Is the era of the hedge fund coming to a close? Globally, these money makers are coming under attack. Their fee structures, typically the notorious “two and twenty” model which allows them to charge 2% of assets and 20% of profits each year, is increasingly seen as a rip-off.
To some extent hedge funds face the same vitriol that is being dished out to active investing as a whole. The extra fees that hedge funds charge as opposed to normal long-only funds, who get around 1.25% of assets, make them even more of a target. Why pay these fees, goes the typical assault, when an index tracking fund, such as an exchange traded fund (ETF), that costs a few basis points, can do just as well?
The attack has been given impetus by the recent performance of hedge funds worldwide. Since the financial crisis, which exposed many as having less than optimal risk management practices, funds have struggled to generate consistent returns. This year is turning out be a shocker, with hedge funds down about 2% on average globally. Just this month a number of the biggest funds in the world came unstuck when their shorts on Glencore were undermined by a 20% recovery in that stock. One of the most devastating reviews of hedge fund performance by analyst Simon Lack, whose 2012 paper The Hedge Fund Mirage: The Illusion of Big Money and Why It’s Too Good to Be True (google it, it’s a great read), included this observation: “Investing in the business of hedge funds is so much better than being a client.” His paper found hedge funds did a little better than shares and a bit worse than bonds between 1998 and 2011, with things particularly bad post 2007.
Not all data agrees. A 2014 study published in the Journal of Private Equity on European hedge funds found they outperform stock and bond indices and do so at lower volatility, which implies less risk. In South Africa, hedge funds had a great 2015, with research by Novare Investments showing they returned almost 15% in the year to end February while the JSE returned only 3.7%. But in 2014 average returns were 10% while the JSE did 18%. The local industry has doubled its assets under management in the last five years to R62bn so the business of hedge funds here is thriving. Looks like Lack’s observation applies in SA too.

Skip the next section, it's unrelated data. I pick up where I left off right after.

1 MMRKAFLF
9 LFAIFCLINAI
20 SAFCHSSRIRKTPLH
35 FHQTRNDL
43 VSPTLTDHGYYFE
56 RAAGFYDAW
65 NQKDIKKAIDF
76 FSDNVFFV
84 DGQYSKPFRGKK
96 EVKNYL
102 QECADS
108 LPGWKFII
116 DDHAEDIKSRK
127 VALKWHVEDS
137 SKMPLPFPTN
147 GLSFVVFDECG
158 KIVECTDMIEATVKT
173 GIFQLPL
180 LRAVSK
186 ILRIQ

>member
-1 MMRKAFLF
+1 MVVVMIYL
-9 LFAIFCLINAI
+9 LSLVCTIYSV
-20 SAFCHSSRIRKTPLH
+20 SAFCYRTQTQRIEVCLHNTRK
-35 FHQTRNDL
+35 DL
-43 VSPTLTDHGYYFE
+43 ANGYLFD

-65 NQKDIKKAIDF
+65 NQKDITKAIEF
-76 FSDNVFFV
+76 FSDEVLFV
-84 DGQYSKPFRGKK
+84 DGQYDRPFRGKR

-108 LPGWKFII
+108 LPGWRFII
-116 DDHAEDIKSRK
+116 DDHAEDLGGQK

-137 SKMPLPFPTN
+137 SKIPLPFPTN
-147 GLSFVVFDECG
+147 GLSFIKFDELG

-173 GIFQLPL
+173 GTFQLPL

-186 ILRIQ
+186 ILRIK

Funds can be of various types, but the biggest type locally and in the rest of world is long/short equity. Managers pick stocks they think are going to fall in price and short them, while going long on other stocks they think will appreciate. This can mean that funds are “equity market neutral” which implies the portfolio won’t be affected by which way the overall market moves, though in fact most have a long bias. Such long/short strategies aim to generate “alpha”, that mythical extra return that active managers try to earn by picking stocks the rest of the market hasn’t quite valued correctly. The academic literature makes it clear that it is notoriously hard to distinguish someone who is good at finding alpha from someone who is just lucky. Over time alpha averages out to the mean return of the market. And if that’s ultimately all a fund manager is delivering, there is no reason to be paying him for it.
Even if funds are able to deliver superior risk-adjusted returns, there may be cheaper ways to get them than a highly paid hedge fund manager. Hedge funds are notoriously opaque in terms of what they are actually doing (though regulations are changing that, including locally), but the wizardry is increasingly capable of being implemented through automated strategies. While we don’t have them in South Africa (yet) the US market boasts hundreds of ETFs that use long/short strategies or even “inverse equity”, usually at an annual fee of less than 1%. They can use filters and factor-based models to select stock for either side of their exposures. Some are also actively managed, but even then fees are less than 2%.
This all said, there is still scope for intelligent investment decision making. If cleverly designed ETFs can replicate the strategies of most hedge funds, someone still has to do the job of choosing the ETFs. And there are some strategies that don’t appear capable of replication, such as event-driven strategies that swoop on special situations like defaulting sovereigns or complex corporate disputes, usually bringing an army of lawyers alongside them. The people who get on with the job of such decision making may want to call themselves “hedge funds” if they like, though it seems even more of a misnomer than it has been given that hedging really isn’t the point. Ultimately it looks to me like the curtain is drawing on the era of hedge funds, but active decision makers will continue to ply their trade in another name.